Forza Horizon 2 - Review
Imagine you are behind the wheel of a Lamborghini Huracán, chased by a large group of avid supercars, while sliding gently between Italy and France on a splendid road that cuts in half the steep Ligurian Apennines, characterized by terrace crops, and the boundless blue sea beyond the stone walls that delimit the roadway. The road is barely humid, so much so that even the yellow monster of Sant'Agata Bolognese, 610 horses anchored to the ground with four-wheel drive, loses grip just enough to dance, honoring Vivaldi's summer that flows from the radio, with the passion that is its own. At that moment you understand that the important thing is not the destination, that the opponents do not count and that the next race does not exist: there is only you, open mouth and pad in hand, Forza Horizon 2 in the console, and the best summer ever .
There is the tortuous charm of the Ligurian villages, with those houses that seem to have taken their place by force in the mountains. There are the colorful French boulangeries, which line the long walks on the sea (and occupy the precious sidewalk!), As well as the unshakable medieval villages and small country houses, subtly interspersed with the endless vineyards or the irresistible lavender fields on the sides of the roads. Forza Horizon 2's Europe emerges and lives thanks to its smaller details, its little shops, its urban furniture and, of course, thanks to its countless streets and its postcard views, to be crossed with full beer or to be enjoyed with the right calm, perhaps with the help of the usual, excellent photographic mode.
To make the most of the vastness of the map and the different categories of competition, in fact, the progression of Forza Horizon 2 is entrusted to the Grand Tours, the "compilations" of three events to be tackled on the road: choosing your car you start towards the destination city, to play four races designed specifically to showcase the different characteristics of the cars and the great variety of the game's territories, in order to fully enjoy every different corner of the map by all means and in all conditions.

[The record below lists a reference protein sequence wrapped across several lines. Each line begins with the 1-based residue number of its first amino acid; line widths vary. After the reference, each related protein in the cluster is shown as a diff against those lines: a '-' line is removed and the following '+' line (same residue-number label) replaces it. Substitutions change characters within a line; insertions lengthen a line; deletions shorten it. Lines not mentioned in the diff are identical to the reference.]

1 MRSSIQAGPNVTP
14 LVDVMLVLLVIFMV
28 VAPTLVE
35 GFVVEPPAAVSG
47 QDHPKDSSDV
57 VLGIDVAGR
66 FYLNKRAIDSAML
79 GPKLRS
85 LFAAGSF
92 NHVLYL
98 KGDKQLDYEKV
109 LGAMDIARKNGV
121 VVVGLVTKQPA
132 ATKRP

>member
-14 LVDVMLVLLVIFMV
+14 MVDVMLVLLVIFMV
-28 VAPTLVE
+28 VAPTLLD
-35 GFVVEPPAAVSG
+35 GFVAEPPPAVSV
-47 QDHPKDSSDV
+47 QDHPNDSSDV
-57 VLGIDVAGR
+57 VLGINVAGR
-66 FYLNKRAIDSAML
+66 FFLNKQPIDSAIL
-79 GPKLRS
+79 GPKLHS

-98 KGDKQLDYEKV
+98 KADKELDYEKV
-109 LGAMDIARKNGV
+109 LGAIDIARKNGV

Whether it's a heavy SUV struggling with a Climbing race on top of a slope, or a Huayra that takes a curve at 250 kilometers per hour in the pouring rain, even pad in hand we will have the right pulse of the situation, and it will therefore be necessary think in advance of your moves to always get the best in all circumstances. Considering also that Horizon 2 certainly does not forget its arcade nature that I mentioned earlier. As it should be, such a "young" game - and, let's say it, "tamarro" in the most positive and pleasant sense of the term - can only pay some attention also to the style and the way in which the curves are tackled and you live the countless ways of the game. Especially considering that it is no longer a matter of showing off for its own sake.